Friday, 2 September 2011

Conversation With Grandma

She tells me Mark is coming over. He’s my gardener. He’s deaf and dumb. 

I look at her as if she might be talking about me. 

Well, he lip reads and responds to everything with his thumbs up. He can laugh though, he laughs all the time. I’m quite fond of him. Anyway, he’s coming to dig a grave for Hollie in the garden. She was put down this morning; she had a good life. Have you ever dug a grave? Hard work that. Makes you really respect gravediggers. 

I never feel like a poet around Grandma, I rarely know what to say. 

I can’t lie, I’ve been crying all night. I’m going to miss Hollie. Hope I don’t get too many lonely moments without her. I ate chicken earlier and couldn’t help but feel strange to be mourning Hollie while eating a dead animal. You get to be old as me and life still surprises you. I hope when I get to heaven I get my young body back. See that picture of me on the mantelpiece? That’s me at 22. I was in love with a man called Keith. He was so handsome, taller than you. Always wore grey jackets and trimmed his moustache. I’d say kissing a man without a moustache is like eating a boiled egg without salt. He took that photo, I’m smiling because he asked me a naughty question, I shan’t repeat it. You don’t appreciate beauty when you’ve got it. You shouldn’t put so much pride into things that fade. Life is full of sad things and happy things. The sad things are important; they give you compassion, which in the end gives you more to be happy about. Everyone I went to school with is dead. I’m at the age where every day is a bonus. You get those phone calls, oh’ Mavis died, oh’ Elizabeth died and you just sit there with your life behind you. I believe in a spirit world though, a place for the good and a place for the bad. I can’t see Hitler’s spirit in the same place as my friends. Then again, if Germany wasn’t on the brink of starvation after the First World War it wouldn’t have bred such evil. That’s just my opinion though. How’s your poetry going?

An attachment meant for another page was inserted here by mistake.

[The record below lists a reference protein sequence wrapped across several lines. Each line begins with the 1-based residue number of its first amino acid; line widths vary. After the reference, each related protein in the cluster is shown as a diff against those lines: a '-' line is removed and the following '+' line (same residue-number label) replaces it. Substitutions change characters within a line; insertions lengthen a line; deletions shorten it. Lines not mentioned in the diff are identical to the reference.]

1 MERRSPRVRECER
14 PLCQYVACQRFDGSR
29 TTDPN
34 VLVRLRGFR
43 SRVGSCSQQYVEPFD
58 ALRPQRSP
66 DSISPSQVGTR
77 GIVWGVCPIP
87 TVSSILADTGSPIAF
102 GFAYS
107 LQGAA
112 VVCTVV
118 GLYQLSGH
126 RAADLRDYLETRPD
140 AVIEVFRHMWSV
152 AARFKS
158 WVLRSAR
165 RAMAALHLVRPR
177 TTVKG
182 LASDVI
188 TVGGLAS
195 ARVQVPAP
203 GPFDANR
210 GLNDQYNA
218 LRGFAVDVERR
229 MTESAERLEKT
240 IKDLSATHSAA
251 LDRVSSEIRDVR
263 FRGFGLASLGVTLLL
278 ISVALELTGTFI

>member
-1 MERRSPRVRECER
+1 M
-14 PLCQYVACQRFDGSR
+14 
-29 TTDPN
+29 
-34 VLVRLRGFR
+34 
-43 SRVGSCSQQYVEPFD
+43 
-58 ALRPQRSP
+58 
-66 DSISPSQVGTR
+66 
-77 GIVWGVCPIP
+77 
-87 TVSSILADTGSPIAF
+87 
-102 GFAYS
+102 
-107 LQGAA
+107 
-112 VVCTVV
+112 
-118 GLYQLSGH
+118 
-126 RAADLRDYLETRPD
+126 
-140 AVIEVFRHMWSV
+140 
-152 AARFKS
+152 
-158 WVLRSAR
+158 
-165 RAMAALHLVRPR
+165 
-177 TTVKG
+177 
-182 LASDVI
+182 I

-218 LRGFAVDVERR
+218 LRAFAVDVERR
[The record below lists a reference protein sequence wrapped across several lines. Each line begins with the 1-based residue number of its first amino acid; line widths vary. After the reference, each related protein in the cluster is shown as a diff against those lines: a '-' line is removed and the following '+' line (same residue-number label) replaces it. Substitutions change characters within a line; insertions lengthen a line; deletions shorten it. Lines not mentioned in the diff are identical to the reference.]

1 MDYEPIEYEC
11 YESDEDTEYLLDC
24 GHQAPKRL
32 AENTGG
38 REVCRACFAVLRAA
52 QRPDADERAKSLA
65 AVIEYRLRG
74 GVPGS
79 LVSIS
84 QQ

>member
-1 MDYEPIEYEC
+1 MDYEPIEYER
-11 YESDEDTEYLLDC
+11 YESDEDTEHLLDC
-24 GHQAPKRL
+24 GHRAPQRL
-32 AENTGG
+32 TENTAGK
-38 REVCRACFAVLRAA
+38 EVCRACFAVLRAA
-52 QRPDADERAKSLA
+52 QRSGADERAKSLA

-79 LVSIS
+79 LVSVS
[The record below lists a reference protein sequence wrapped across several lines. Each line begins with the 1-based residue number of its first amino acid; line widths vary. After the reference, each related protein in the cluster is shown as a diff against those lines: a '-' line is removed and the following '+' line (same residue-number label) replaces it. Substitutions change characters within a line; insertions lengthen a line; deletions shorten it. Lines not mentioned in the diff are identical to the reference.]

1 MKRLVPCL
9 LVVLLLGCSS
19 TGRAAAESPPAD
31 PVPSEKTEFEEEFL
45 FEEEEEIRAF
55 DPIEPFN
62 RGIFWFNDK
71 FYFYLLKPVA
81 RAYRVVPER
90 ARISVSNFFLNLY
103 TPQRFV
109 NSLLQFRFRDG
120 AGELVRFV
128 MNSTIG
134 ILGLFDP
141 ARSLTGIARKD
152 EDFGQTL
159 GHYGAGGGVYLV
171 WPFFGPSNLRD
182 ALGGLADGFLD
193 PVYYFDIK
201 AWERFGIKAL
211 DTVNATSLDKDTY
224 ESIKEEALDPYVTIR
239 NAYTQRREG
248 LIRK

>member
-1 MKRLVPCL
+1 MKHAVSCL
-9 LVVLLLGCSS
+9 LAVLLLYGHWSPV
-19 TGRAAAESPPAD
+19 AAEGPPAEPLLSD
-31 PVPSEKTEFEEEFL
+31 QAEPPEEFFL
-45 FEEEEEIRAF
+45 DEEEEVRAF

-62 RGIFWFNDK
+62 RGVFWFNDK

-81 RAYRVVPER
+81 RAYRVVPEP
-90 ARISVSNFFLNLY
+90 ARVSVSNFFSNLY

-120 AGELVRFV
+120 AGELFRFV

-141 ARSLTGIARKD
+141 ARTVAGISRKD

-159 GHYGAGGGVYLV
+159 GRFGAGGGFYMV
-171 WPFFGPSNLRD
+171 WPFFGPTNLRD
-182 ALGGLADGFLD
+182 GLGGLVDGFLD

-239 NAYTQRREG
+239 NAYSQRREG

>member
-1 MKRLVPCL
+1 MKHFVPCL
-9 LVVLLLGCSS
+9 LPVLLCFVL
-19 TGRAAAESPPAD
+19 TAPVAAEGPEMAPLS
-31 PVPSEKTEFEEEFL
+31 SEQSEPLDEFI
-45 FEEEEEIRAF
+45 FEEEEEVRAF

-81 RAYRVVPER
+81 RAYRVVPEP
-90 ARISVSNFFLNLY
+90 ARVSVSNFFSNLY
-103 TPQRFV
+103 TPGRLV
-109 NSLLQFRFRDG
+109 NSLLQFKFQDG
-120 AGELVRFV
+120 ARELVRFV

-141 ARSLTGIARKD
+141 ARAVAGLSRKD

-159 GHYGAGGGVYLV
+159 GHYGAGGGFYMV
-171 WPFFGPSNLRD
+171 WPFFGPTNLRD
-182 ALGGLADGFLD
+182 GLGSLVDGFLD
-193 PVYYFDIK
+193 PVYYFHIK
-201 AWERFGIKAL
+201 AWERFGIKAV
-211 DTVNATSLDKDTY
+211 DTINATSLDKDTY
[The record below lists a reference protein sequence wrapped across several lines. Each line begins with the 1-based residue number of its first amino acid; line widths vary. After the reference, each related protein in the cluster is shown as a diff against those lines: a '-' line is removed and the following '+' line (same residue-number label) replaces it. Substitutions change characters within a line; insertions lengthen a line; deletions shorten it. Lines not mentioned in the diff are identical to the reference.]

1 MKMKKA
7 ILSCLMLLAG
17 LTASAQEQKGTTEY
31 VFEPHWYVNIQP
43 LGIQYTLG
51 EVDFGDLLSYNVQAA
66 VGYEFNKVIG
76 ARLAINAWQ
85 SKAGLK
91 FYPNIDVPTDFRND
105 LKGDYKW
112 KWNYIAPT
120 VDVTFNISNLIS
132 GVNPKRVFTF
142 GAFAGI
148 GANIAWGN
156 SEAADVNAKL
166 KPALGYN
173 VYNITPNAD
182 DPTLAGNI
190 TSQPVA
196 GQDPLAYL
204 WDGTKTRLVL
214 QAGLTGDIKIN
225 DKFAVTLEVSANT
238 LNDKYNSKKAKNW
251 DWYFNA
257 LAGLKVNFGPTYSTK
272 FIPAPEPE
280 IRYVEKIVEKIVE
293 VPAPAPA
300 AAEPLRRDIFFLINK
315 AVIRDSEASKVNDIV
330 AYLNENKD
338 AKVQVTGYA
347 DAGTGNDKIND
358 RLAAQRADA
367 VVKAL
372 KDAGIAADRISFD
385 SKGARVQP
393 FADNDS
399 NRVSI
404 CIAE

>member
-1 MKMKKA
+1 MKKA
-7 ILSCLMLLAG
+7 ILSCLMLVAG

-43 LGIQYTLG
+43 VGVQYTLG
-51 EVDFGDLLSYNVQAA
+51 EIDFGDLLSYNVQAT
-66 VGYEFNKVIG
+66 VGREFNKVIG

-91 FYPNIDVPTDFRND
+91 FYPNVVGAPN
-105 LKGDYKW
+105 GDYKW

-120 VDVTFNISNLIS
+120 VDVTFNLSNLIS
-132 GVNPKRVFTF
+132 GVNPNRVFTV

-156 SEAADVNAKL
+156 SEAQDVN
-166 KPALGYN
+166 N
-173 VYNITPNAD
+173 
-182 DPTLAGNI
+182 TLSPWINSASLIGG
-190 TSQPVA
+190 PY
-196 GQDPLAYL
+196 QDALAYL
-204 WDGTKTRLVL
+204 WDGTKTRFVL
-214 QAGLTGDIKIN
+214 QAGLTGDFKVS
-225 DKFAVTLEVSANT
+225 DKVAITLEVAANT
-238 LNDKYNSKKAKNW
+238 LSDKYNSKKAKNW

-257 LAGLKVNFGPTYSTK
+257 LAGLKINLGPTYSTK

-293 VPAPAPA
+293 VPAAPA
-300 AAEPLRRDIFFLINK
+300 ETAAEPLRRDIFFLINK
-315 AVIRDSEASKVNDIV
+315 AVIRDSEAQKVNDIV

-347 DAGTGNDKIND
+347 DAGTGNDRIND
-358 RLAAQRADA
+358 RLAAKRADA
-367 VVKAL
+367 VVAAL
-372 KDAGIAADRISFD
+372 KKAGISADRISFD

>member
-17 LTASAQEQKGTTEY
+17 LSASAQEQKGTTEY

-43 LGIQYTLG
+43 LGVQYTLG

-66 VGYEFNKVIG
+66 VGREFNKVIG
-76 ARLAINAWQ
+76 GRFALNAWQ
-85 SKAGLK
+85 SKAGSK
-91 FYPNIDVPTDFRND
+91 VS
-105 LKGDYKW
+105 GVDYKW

I tell her it’s ok

Don’t you find the more you talk to people the more you realise how important words are? I used to be part of an organisation called Talking Books. We’d read books to blind people. Each book took a while to read out loud but it did so much for them. One man I read to told me, when you live in the dark your only light is a good story. Are you hungry? 

I tell her I am. 

Do you want to finish the chicken? 

I say I’m ok, thanks.


  1. lovely story. She has a way with words your grandma. Seems like it's in the genes even if you don't feel like a poet when you're around her.

  2. I loved this at the Chill Pill last night! x